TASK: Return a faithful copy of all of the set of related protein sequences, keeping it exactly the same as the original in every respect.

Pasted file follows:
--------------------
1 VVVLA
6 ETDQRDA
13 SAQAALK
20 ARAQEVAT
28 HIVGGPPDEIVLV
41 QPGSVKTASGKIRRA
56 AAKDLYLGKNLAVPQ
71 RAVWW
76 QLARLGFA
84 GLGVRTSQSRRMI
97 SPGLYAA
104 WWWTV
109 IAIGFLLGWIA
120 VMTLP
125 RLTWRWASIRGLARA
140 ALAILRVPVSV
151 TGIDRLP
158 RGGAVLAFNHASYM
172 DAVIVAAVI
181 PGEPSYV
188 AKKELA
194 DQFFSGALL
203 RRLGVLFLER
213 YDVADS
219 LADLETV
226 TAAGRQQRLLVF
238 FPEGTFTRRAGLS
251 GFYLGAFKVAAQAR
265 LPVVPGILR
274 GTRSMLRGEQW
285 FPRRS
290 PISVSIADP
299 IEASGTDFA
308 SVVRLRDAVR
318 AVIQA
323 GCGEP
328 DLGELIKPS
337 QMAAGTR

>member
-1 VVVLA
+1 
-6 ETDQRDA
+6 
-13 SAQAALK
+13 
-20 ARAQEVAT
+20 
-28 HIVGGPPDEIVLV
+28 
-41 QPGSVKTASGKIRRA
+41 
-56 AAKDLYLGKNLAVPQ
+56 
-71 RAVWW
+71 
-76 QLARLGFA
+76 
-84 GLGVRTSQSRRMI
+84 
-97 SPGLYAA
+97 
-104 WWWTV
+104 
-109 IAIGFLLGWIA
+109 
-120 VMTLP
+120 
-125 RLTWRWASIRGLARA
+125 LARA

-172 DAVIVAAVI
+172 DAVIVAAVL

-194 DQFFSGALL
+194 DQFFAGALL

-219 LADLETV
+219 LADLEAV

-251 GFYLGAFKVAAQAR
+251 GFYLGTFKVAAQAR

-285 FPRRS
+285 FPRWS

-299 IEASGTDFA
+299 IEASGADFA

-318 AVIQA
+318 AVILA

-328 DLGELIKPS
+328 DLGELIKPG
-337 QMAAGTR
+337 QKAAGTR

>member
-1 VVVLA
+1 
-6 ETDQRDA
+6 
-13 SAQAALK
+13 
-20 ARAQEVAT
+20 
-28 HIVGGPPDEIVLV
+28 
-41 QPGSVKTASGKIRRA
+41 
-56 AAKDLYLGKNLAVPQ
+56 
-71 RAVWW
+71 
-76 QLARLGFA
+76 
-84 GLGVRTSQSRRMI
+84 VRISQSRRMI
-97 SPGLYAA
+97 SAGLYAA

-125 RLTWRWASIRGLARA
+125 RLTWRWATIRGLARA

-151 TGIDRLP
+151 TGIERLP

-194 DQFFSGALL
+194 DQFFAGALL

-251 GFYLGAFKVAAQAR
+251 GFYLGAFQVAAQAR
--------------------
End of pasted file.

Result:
1 VVVLA
6 ETDQRDA
13 SAQAALK
20 ARAQEVAT
28 HIVGGPPDEIVLV
41 QPGSVKTASGKIRRA
56 AAKDLYLGKNLAVPQ
71 RAVWW
76 QLARLGFA
84 GLGVRTSQSRRMI
97 SPGLYAA
104 WWWTV
109 IAIGFLLGWIA
120 VMTLP
125 RLTWRWASIRGLARA
140 ALAILRVPVSV
151 TGIDRLP
158 RGGAVLAFNHASYM
172 DAVIVAAVI
181 PGEPSYV
188 AKKELA
194 DQFFSGALL
203 RRLGVLFLER
213 YDVADS
219 LADLETV
226 TAAGRQQRLLVF
238 FPEGTFTRRAGLS
251 GFYLGAFKVAAQAR
265 LPVVPGILR
274 GTRSMLRGEQW
285 FPRRS
290 PISVSIADP
299 IEASGTDFA
308 SVVRLRDAVR
318 AVIQA
323 GCGEP
328 DLGELIKPS
337 QMAAGTR

>member
-1 VVVLA
+1 
-6 ETDQRDA
+6 
-13 SAQAALK
+13 
-20 ARAQEVAT
+20 
-28 HIVGGPPDEIVLV
+28 
-41 QPGSVKTASGKIRRA
+41 
-56 AAKDLYLGKNLAVPQ
+56 
-71 RAVWW
+71 
-76 QLARLGFA
+76 
-84 GLGVRTSQSRRMI
+84 
-97 SPGLYAA
+97 
-104 WWWTV
+104 
-109 IAIGFLLGWIA
+109 
-120 VMTLP
+120 
-125 RLTWRWASIRGLARA
+125 LARA

-172 DAVIVAAVI
+172 DAVIVAAVL

-194 DQFFSGALL
+194 DQFFAGALL

-219 LADLETV
+219 LADLEAV

-251 GFYLGAFKVAAQAR
+251 GFYLGTFKVAAQAR

-285 FPRRS
+285 FPRWS

-299 IEASGTDFA
+299 IEASGADFA

-318 AVIQA
+318 AVILA

-328 DLGELIKPS
+328 DLGELIKPG
-337 QMAAGTR
+337 QKAAGTR

>member
-1 VVVLA
+1 
-6 ETDQRDA
+6 
-13 SAQAALK
+13 
-20 ARAQEVAT
+20 
-28 HIVGGPPDEIVLV
+28 
-41 QPGSVKTASGKIRRA
+41 
-56 AAKDLYLGKNLAVPQ
+56 
-71 RAVWW
+71 
-76 QLARLGFA
+76 
-84 GLGVRTSQSRRMI
+84 VRISQSRRMI
-97 SPGLYAA
+97 SAGLYAA

-125 RLTWRWASIRGLARA
+125 RLTWRWATIRGLARA

-151 TGIDRLP
+151 TGIERLP

-194 DQFFSGALL
+194 DQFFAGALL

-251 GFYLGAFKVAAQAR
+251 GFYLGAFQVAAQAR